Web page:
TEN Atlantic City Eyes Joining The New Jersey Online Casino Market

[toc]TEN Atlantic City has its sights set on getting into the business of real-money NJ online gambling eventually, according to a report from The Associated Press.

TEN AC and an online casino?

Let’s be clear: We’re not that close to another online casino opening up in New Jersey under the TEN AC brand.

There are a lot of hurdles to be cleared before that happens; namely, the shuttered resort formerly known as Revel would need a gaming license of any sort first.

But the yet-to-be-reopened property just launched a social online casino — with no real money being wagered — earlier this month. That appears to presage a coming real-money NJ gambling site.

The casino license problem for TEN AC

The casino license has been a problem for TEN AC owner Glenn Straub for some time now.. He has fought back against the notion that he needs to get a casino license at all; instead, he says the third party that will operate the casino for him should have to do so. (That would be Connecticut developer Robert Landino.)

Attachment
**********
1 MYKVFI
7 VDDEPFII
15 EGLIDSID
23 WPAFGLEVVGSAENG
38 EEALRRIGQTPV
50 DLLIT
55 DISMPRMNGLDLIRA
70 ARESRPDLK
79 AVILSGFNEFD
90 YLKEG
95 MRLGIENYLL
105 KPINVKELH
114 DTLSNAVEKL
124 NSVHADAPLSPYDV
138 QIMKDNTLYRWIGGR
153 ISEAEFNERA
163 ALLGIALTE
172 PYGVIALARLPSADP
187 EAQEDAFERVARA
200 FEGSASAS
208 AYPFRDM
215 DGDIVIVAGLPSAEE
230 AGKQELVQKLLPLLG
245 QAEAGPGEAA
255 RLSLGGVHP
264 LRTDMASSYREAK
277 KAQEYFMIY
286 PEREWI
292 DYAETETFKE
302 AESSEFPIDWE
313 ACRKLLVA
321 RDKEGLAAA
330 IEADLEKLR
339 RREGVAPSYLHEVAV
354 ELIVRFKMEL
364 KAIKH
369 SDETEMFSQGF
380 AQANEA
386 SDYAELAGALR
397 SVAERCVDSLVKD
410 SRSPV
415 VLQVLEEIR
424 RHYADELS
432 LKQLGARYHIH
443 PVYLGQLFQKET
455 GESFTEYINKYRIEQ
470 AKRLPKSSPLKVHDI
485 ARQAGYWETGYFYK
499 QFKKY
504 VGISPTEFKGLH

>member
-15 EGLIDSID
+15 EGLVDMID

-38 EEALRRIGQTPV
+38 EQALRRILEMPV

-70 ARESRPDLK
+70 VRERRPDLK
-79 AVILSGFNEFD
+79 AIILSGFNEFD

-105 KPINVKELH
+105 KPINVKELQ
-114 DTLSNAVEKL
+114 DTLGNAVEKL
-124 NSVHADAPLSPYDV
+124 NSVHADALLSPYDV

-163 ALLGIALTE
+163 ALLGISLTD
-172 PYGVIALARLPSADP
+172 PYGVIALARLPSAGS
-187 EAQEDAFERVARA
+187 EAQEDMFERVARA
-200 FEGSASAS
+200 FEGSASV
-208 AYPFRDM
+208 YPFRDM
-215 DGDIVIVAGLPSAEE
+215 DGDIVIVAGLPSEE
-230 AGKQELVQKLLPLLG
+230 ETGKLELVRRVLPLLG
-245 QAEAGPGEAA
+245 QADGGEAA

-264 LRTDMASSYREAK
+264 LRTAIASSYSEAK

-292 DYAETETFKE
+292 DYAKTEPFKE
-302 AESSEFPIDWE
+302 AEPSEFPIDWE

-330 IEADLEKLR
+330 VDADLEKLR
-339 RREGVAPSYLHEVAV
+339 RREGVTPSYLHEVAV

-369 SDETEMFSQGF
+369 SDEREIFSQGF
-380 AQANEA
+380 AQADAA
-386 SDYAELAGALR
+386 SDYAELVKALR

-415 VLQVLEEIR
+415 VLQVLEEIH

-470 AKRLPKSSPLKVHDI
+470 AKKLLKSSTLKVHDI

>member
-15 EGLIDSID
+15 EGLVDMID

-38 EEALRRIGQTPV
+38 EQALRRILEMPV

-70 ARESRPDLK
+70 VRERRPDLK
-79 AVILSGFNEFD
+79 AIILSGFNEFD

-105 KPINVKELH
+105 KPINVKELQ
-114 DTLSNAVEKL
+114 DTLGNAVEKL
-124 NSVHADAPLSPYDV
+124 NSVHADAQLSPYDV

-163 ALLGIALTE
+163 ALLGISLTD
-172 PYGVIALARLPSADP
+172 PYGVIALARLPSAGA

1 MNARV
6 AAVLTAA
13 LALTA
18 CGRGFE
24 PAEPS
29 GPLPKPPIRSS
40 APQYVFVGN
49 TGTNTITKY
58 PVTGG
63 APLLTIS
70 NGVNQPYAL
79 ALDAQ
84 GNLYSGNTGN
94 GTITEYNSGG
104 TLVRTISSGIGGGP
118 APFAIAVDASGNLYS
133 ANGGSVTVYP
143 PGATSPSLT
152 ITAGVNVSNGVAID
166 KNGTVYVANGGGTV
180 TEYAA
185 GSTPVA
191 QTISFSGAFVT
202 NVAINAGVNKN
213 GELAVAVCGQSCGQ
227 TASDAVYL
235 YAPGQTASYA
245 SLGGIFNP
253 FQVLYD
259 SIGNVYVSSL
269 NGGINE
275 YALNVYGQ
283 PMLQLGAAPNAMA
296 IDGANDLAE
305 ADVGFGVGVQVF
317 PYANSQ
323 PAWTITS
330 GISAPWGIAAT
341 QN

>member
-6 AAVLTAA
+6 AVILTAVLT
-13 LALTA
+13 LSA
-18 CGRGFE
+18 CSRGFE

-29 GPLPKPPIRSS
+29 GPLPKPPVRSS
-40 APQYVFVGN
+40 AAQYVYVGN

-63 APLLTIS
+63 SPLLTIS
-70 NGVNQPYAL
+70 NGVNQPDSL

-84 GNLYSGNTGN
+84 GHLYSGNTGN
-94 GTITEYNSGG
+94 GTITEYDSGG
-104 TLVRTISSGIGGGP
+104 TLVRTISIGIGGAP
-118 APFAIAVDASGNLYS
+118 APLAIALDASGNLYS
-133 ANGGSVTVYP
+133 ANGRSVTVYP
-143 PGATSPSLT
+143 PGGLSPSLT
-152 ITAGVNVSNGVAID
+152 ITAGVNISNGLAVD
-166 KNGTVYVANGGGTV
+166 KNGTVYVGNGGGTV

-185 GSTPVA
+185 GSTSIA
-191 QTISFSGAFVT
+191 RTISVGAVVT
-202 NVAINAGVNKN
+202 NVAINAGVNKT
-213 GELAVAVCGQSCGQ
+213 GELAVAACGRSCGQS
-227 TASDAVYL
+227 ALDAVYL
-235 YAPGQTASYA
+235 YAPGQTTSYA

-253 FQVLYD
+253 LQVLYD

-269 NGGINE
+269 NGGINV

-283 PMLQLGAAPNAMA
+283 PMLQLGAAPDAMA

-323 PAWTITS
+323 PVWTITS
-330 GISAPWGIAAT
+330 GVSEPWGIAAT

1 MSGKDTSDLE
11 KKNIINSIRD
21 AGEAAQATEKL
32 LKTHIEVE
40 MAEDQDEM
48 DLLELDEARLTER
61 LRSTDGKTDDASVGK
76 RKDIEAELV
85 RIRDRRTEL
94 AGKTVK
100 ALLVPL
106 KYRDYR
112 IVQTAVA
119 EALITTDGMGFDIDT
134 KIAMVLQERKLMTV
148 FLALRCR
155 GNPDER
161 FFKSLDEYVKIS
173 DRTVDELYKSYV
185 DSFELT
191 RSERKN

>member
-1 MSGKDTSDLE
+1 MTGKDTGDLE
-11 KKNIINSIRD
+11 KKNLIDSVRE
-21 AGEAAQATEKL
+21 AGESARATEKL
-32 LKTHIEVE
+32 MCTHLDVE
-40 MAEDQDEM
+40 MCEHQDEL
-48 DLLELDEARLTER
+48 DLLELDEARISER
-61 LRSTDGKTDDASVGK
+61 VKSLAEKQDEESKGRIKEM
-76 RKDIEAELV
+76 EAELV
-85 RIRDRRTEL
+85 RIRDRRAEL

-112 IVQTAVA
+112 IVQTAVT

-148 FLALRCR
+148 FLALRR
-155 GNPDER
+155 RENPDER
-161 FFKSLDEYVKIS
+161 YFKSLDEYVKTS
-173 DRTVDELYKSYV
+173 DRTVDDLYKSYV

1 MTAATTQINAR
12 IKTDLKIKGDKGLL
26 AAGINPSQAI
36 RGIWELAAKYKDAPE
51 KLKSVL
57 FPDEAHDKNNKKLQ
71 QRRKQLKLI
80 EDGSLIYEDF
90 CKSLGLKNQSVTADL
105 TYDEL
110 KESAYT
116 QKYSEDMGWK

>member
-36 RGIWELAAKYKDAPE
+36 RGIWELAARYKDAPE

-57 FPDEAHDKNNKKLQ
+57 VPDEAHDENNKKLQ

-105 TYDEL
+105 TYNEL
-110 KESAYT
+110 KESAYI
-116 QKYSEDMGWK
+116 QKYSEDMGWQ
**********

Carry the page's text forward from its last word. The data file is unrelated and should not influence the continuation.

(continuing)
State regulators, thus far, have said Straub himself needs to get one.

More from the Associated Press on the prospects of TEN getting an internet license:

Neither man has applied for an internet gambling license. But Straub says he expects Landino will do so.


“It’s going to be a full-blown casino,” Straub said late Monday. “If everyone else is doing (internet gambling), he’ll do it.”

When asked by the AP if he would not the one to apply for such a license, Straub said, “Hell no.”

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What’s next for TEN AC?

The casino resort remains largely in limbo, as it doesn’t have many of the permits it needs to open, with or without gambling.

But the real possibility remains that TEN AC starts a real-money online casino before it opens its physical doors. At this point, nothing in the saga of TEN would surprise anyone.

Image credit: Sean Pavone / Shutterstock.com
About the Author

Warren Jones

Aside from his role as editor at LegalSportsReport.com, Warren Jones writes extensively about the legal online gaming and US online poker industries, having played poker recreationally for his entire adult life. He has also covered sports for The Washington Post and the D.C. Examiner, among others.